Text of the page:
Mid-Coast Bays: August 2015

Mid-Coast Bays: August 2015
Costa Del Mar guys with their winning trout.
Mother Nature did it again! For the first half of 2015 we have received more than enough rain to take us out of a record-long drought. Originally the fresh water coming down the Guadalupe River seemed to stay on the north side of San Antonio Bay and would either run west or run east down the major channels, depending the direction of the prevailing wind. This left the southern half of San Antonio Bay holding close to normal salinity and very fishable for our speckled friends.

Then the upper reaches of the Guadalupe Basin began to experience rainfall in greater amount and the Guadalupe River rose to flood stage. The flood stage inflow continued until all of San Antonio, Espiritu Santo, Ayers and Mesquite Bays became almost entirely inundated, salinity fell to single digits in many areas, zero salinity in many. Yes, there were still a few salty pockets where you could catch trout and redfish on the south shorelines but it finally got so nasty looking that I started looking elsewhere for fish. It was more of a mental thing for me; I would rather fish in trout-green water than a mud hole. The fishing was starting to suffer for me and my clients in the muddy stuff.

I know that I started out with "Mother Nature did it again" but what I really meant by that statement was that she ended our long drought and now she was actually turning our fishing around, right in front of our eyes. The bays need a good fresh water flushing a lot more often than we get them. I have already noticed how much better our trout fishing is in the bays compared to the last 4 to 5 years or so. It is not uncommon to catch trout and reds at every stop we make during the day.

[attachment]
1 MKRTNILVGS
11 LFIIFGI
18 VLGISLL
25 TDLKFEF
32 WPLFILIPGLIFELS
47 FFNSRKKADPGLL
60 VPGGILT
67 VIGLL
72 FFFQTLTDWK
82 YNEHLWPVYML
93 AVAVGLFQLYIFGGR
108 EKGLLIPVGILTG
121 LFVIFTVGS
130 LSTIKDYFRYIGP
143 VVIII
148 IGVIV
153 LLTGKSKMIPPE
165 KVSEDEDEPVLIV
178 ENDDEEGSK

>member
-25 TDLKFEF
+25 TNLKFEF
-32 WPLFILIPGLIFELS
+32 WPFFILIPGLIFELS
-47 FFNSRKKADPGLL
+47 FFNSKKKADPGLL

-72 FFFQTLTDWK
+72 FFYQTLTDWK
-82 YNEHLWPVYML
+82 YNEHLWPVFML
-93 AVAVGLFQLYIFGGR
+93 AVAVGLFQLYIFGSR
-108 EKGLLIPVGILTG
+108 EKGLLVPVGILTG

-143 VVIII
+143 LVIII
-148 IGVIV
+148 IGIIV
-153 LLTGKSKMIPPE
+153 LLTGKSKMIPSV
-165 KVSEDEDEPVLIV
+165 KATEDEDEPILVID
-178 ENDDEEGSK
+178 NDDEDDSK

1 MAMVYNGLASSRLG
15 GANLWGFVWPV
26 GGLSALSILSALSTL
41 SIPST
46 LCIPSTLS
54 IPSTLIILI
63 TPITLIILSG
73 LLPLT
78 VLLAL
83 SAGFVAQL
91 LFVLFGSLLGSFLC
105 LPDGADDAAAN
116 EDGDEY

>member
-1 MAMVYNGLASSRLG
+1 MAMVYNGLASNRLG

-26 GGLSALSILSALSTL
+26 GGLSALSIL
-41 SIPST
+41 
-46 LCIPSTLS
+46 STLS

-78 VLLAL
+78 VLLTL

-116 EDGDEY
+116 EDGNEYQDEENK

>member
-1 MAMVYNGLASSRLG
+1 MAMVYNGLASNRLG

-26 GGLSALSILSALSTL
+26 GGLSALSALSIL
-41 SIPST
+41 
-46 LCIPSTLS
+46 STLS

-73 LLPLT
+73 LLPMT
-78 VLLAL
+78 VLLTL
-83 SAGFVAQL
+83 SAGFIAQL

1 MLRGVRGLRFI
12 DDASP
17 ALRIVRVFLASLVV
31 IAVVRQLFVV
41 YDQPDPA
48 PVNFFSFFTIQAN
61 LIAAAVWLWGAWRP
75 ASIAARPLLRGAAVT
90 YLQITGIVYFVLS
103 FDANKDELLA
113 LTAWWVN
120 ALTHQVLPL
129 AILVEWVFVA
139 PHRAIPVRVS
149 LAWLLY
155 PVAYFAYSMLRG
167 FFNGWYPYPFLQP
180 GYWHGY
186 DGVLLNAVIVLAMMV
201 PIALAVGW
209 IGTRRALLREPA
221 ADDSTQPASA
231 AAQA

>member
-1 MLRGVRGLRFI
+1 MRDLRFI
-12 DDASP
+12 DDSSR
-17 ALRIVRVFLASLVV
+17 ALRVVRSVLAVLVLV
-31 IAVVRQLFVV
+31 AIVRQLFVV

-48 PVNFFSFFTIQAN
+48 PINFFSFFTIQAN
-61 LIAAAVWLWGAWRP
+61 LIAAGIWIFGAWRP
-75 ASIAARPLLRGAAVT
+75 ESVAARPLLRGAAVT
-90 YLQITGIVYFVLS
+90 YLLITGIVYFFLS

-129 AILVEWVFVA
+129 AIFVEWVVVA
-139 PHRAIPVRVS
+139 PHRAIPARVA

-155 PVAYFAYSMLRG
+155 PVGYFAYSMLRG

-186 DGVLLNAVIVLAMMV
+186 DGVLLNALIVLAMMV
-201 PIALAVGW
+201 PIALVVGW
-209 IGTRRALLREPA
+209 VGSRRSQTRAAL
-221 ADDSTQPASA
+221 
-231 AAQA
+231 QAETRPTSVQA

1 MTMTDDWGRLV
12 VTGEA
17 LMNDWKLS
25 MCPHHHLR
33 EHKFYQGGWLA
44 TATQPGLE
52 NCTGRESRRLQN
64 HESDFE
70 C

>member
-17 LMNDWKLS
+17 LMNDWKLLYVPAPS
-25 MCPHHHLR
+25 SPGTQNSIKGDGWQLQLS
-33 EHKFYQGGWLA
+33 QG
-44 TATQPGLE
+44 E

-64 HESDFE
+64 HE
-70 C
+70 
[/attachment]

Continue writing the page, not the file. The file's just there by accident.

Where we ended up finding our best water and best action has been in West Matagorda Bay. This bay system is usually a go-to area for me this time of year anyway, because of the deep water located right off the ship channel spoils. This area will hold cooler water and lots of current to attract and hold baitfish, which in turn holds lots of speckled trout.

West Matagorda's renowned Hump also holds deep water within casting range of the wader working the sand drop-offs and also will have a lot of current movement. Just keep an eye out for the man in the gray suit!

The south and the north shorelines between Pass Cavallo and the big jetties have also been go-to spots for the Rat Pack working the sandbars in close to the shoreline. By the time the sun gets well-up we are waist-deep in guts between sandbars.

Last but definitely not least we have the surf. There were days in early-June that it flattened out enough to get out there but I had just had knee surgery and missed those opportunities. It will calm down again and I will try to be the first one out of the pass on those days when it does.

For August, the fishing areas and the methods we are currently using in July shouldn't change. We will be starting off shallow throwing She Dogs in bone or black back-chrome sides. Sound and action seem to make more of a difference than color when throwing topwaters–remember that.

When the topwater bite slows I will be switching to either a 4" Bass Assassin Sea Shad in copperhead or green moon, both very natural-looking baits. My other go-to bait is the 5" Bass Assassin Vapor Shad. The colors I prefer for the Vapor Shad are green moon and hot chicken. The Vapor Shad should be worked like any other jerkbait, with lots of twitches to make it dart and dive. The big difference with the Vapor Shad is that it seems more buoyant than the older rat tail jerk shads. This allows you to work it slower as it stays in the target zone longer.

Last but not least, when I am able to get to the surf and we have our trout, with my ShallowSport X3 I am able to point it towards the nearshore rigs or hit weedlines out in the Gulf for some ling and dorado. Even better, we can run until we spot one of the large schools of tarpon that inhabit the nearshore Gulf waters. The ShallowSport X3 has definitely made my job easier, no matter what the weather brings.

Fish hard, fish smart!